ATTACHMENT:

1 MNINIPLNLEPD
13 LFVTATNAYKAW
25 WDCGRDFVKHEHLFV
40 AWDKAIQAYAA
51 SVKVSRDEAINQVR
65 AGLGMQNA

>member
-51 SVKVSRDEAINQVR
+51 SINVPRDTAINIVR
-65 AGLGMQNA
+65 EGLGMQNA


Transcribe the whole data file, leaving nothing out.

1 MNINIPLNLEPD
13 LFVTATNAYKAW
25 WDCGRDFVKHEHLFV
40 AWDKAIQAYAA
51 SVKVSRDEAINQVR
65 AGLGMQNA

>member
-51 SVKVSRDEAINQVR
+51 SINVPRDTAINIVR
-65 AGLGMQNA
+65 EGLGMQNA